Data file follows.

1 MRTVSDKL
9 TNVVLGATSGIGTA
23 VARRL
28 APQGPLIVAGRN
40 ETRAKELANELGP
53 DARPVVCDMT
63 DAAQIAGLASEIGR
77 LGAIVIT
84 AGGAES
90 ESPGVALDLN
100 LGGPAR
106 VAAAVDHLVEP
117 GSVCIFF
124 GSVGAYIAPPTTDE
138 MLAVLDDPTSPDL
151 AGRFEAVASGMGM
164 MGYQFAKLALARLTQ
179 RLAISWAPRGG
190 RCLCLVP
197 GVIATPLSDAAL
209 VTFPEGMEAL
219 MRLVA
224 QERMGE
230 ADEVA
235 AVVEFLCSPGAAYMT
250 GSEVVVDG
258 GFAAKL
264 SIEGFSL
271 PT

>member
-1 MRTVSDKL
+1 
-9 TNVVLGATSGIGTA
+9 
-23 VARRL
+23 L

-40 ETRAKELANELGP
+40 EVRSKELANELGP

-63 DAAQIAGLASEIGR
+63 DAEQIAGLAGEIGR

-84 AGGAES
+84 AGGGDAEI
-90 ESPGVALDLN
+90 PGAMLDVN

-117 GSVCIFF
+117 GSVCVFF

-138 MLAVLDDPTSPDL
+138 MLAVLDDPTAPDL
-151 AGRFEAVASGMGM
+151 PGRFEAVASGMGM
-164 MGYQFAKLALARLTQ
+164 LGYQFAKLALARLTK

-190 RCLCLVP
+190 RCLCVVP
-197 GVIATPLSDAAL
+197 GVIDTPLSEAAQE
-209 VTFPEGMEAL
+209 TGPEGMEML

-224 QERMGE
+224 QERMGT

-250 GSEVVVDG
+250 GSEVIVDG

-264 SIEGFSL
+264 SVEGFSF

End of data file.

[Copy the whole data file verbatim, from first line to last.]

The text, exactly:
1 MRTVSDKL
9 TNVVLGATSGIGTA
23 VARRL
28 APQGPLIVAGRN
40 ETRAKELANELGP
53 DARPVVCDMT
63 DAAQIAGLASEIGR
77 LGAIVIT
84 AGGAES
90 ESPGVALDLN
100 LGGPAR
106 VAAAVDHLVEP
117 GSVCIFF
124 GSVGAYIAPPTTDE
138 MLAVLDDPTSPDL
151 AGRFEAVASGMGM
164 MGYQFAKLALARLTQ
179 RLAISWAPRGG
190 RCLCLVP
197 GVIATPLSDAAL
209 VTFPEGMEAL
219 MRLVA
224 QERMGE
230 ADEVA
235 AVVEFLCSPGAAYMT
250 GSEVVVDG
258 GFAAKL
264 SIEGFSL
271 PT

>member
-1 MRTVSDKL
+1 
-9 TNVVLGATSGIGTA
+9 
-23 VARRL
+23 L

-40 ETRAKELANELGP
+40 EVRSKELANELGP

-63 DAAQIAGLASEIGR
+63 DAEQIAGLAGEIGR

-84 AGGAES
+84 AGGGDAEI
-90 ESPGVALDLN
+90 PGAMLDVN

-117 GSVCIFF
+117 GSVCVFF

-138 MLAVLDDPTSPDL
+138 MLAVLDDPTAPDL
-151 AGRFEAVASGMGM
+151 PGRFEAVASGMGM
-164 MGYQFAKLALARLTQ
+164 LGYQFAKLALARLTK

-190 RCLCLVP
+190 RCLCVVP
-197 GVIATPLSDAAL
+197 GVIDTPLSEAAQE
-209 VTFPEGMEAL
+209 TGPEGMEML

-224 QERMGE
+224 QERMGT

-250 GSEVVVDG
+250 GSEVIVDG

-264 SIEGFSL
+264 SVEGFSF